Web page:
Yes, the Japanese have built a human-sized robot, but it's not especially useful at this point. I mean, the damn thing can't even handle walking on stairs. Somehow I doubt the military application of humanoid robots is in the near future, unless it's just as distracting targets. Of course, a huge group of androids all doing The Robot dance would be the best application of such an army by far.

9) Blasters and Railguns

This technology is actually the one that is probably the furthest along, aside from supersonic transport. We don't have any hand-held blasters, but we do have plane-mounted laser-based missile defense systems! It's only a matter of time before we can strap one of these things to our Civics for the morning commute, and finally to sharks' heads. As for railguns, well, just take a look for yourself. The use of these in modern warfare is not far at all.

10) Interstellar Exploration

This is the one that would love to see succeed the most. Ever since I was a kid, I've been enamored with the exploration of outer space. The fact that we might be able to send a small probe to a neighboring star is fascinating to me. I just hope that this becomes plausible in terms of cost within my lifetime. I would love to be able to log on to a website to follow the progress of a probe that we sent to another solar system and see what cool things it discovers along the way.

February 4, 2008

Corporate Media Is DANGEROUS

Many of the people that I know personally who visit this blog are not fans of the mainstream media. I'm not either, and I voice that opinion all the time. They're constantly spinning the truth in order to serve their own agendas. This goes for all corporate media; Fox News is just as guilty of this as CNN. But do you know how scary it really is? It's been happening for the past few months, and I bet most of you haven't even noticed.

Throughout the entire 2008 presidential campaign, the big media companies have been heavily modifying the content that you are shown in an attempt to influence your vote in the primaries and in November. They are doing this by issuing media blackouts on candidates who do not meet the corporate media agenda and referring these candidates as "not viable" or a "dark horse". It has even gone so far as to EXCLUDE ELECTION RESULTS from being reported on television. For example, when CNN reported on the Iowa Caucus, they didn't label Ron Paul's slice of the pie in terms of the results. In fact, both liberal and conservative media have been blacking out anything to do with Ron Paul, including "Live" debate coverage. MSNBC/Newsweek didn't even report on or discuss Ron Paul even after he beat McCain in the Iowa, Maine, and Nevada primaries.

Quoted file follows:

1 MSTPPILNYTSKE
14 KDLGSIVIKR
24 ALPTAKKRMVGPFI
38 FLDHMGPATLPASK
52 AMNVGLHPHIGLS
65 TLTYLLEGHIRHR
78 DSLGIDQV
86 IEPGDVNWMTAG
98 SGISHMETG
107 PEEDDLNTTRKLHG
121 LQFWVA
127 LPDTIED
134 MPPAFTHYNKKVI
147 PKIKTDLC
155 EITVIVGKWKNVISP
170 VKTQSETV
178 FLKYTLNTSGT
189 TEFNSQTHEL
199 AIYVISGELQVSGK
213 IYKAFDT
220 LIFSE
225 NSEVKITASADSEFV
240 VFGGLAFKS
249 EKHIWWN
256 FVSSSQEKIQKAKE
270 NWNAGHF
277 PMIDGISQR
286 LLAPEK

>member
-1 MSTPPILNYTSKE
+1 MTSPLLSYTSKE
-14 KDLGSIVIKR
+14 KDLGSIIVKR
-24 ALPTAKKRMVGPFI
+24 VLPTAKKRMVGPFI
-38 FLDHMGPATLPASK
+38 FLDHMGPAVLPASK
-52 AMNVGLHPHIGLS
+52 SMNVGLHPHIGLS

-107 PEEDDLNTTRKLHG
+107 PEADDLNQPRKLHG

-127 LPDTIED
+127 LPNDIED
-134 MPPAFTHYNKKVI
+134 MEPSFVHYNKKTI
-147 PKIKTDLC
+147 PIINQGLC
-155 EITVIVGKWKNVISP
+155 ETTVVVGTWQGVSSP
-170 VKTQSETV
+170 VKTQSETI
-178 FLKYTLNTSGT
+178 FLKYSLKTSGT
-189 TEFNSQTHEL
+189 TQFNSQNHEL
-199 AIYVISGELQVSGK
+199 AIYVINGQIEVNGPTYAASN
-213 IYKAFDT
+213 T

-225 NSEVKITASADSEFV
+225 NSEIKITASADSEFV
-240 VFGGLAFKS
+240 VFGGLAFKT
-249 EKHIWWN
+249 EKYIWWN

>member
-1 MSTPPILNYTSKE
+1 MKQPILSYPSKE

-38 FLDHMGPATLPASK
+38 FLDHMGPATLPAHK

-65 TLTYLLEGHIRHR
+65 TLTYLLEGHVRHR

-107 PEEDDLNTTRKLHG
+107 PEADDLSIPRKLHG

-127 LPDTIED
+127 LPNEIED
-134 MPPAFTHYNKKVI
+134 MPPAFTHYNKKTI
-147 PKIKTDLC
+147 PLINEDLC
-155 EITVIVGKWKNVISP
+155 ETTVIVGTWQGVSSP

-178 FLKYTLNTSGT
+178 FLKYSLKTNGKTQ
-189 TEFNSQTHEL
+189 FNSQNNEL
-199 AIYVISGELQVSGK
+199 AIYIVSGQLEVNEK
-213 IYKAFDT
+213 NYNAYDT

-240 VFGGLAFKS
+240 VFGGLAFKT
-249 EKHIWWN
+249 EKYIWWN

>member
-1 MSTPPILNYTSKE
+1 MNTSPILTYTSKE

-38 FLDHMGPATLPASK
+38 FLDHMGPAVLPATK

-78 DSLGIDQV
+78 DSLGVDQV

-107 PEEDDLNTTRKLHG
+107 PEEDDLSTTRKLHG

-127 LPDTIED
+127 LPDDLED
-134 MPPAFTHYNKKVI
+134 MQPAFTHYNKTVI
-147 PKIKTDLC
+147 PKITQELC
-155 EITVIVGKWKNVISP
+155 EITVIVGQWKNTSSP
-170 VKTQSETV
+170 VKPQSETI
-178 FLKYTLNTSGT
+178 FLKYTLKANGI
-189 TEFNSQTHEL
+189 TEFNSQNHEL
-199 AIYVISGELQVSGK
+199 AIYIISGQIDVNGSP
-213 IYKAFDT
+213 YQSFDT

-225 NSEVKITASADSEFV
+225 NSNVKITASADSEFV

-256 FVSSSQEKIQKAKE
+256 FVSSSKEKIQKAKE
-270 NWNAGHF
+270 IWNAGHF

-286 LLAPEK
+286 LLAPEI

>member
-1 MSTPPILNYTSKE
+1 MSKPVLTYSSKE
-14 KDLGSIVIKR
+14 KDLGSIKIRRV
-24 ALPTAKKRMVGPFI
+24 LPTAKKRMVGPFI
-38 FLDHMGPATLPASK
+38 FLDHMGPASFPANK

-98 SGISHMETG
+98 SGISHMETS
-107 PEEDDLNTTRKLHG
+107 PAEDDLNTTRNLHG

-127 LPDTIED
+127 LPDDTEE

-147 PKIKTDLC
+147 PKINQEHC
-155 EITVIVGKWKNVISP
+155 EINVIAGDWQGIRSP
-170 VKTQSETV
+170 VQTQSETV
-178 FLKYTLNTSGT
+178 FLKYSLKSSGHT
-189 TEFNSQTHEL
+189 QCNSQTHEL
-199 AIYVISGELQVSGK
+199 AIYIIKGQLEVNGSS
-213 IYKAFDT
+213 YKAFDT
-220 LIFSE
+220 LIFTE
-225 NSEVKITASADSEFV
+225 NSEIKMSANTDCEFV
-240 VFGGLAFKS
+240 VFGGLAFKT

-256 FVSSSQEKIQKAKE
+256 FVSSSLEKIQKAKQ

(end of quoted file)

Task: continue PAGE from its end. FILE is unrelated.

This doesn't just apply to Ron Paul, though. On the Democratic side, Dennis Kucinich was experiencing the same problems before he dropped out of the race. Just Google "Dennis Kucinich blackout" and you will get a very large number of hits. Note that none of the sites that you get will belong to big media. The same goes for a search of "Ron Paul Blackout".

If this doesn't scare the hell out of you, then I don't know what will. Sure, you can find the real facts if you search online and put some actual effort into researching your presidential candidates, but what about the huge number of people who vote entirely based on party lines and what they can see on the news? It's frightening to me how much corporate media is going to be influencing the election of the next president. This information needs to get to as many people as possible. Tell your friends. Tell your family. Don't let corporate media make your decisions for you!

Do your part. USE YOUR BRAIN!

February 1, 2008

One Month And A Link Dump

I managed to keep my New Years Resolution (posting to this blog on a regular schedule) for an entire month! I'm really enjoying myself, and this blog has definitely been great in giving my creative and rational sides a collective outlet. I'm also interested in what you all think of it so far. Are the topics interesting to you? Do you think I should write about anything in particular? Let me know what you think of this little experiment up to this point.

In celebration (and partially because of Friday laziness), I leave you with a compilation of interesting links I've stumbled upon in the past few weeks but either thought I couldn't come up with enough for a post, or it didn't fit the overall theme of the blog. Have a good weekend everyone!


  • A leaked UK government document that discusses how the government plans to coerce the people into accepting a National ID project. It has been annotated by a group which is opposed to the ID who are trying to spread it around the net. Interesting reading.

  • Three hours of MTV from 1983. It contains some awesome stuff, and some stuff that is so bad that it's awesome.

  • The Library of Congress put up thousands of photos on Flickr in two sets, news in the 1910s and the 1930s and 40s in color. There's some really interesting pictures in there.

  • Tired of only being able to copy and paste one item at a time? Try out ClipX. It saves all of your copies to a history which you can access by hitting ctrl+shift+v instead of just ctrl+v. This thing is a lifesaver at work.